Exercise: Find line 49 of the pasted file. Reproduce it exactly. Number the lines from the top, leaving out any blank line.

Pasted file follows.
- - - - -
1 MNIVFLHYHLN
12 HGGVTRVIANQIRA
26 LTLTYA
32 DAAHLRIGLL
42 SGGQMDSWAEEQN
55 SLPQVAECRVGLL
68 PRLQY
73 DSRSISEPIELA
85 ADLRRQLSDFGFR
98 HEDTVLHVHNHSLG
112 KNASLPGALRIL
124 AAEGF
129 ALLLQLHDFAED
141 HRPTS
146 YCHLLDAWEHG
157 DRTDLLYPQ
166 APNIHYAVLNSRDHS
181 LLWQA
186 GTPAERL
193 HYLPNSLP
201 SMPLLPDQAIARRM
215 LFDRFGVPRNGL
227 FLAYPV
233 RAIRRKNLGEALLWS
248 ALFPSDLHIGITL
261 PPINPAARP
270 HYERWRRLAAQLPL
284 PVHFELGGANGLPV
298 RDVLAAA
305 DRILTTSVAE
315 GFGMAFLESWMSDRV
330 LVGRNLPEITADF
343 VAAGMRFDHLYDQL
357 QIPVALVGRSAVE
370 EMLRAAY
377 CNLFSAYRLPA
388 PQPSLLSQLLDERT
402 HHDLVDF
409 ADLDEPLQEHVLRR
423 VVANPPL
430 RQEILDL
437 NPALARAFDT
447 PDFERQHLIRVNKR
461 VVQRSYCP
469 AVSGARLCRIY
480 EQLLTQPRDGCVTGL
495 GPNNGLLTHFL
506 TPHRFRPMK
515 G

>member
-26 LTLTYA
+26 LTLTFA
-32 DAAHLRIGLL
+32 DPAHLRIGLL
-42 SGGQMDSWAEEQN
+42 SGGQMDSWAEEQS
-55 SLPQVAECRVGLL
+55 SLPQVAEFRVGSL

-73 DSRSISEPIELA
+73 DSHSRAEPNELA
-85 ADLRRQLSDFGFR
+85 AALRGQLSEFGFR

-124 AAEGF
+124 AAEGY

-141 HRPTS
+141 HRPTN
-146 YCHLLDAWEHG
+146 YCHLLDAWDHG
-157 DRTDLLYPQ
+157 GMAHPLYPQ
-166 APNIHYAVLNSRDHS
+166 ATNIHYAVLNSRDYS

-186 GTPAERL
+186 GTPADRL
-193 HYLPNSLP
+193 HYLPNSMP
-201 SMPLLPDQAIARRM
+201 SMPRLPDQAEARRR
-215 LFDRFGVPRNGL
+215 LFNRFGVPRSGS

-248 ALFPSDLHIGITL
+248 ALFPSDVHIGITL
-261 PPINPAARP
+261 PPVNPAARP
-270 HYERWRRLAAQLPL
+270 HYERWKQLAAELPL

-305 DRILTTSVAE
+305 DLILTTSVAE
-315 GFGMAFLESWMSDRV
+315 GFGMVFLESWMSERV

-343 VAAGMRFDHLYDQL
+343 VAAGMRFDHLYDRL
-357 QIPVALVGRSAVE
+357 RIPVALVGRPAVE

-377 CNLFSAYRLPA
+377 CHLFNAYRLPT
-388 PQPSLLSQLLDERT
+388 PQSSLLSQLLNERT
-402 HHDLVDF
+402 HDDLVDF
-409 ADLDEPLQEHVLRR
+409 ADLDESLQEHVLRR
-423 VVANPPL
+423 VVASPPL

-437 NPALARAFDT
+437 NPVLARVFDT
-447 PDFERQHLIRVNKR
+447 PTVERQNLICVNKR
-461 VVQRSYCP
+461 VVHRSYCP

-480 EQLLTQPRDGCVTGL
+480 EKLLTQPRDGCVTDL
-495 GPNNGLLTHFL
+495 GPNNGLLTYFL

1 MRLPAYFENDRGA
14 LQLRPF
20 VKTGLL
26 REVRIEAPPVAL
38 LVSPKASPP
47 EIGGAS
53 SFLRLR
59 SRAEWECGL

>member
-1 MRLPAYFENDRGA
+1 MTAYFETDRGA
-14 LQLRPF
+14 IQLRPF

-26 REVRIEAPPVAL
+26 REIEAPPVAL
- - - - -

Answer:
515 G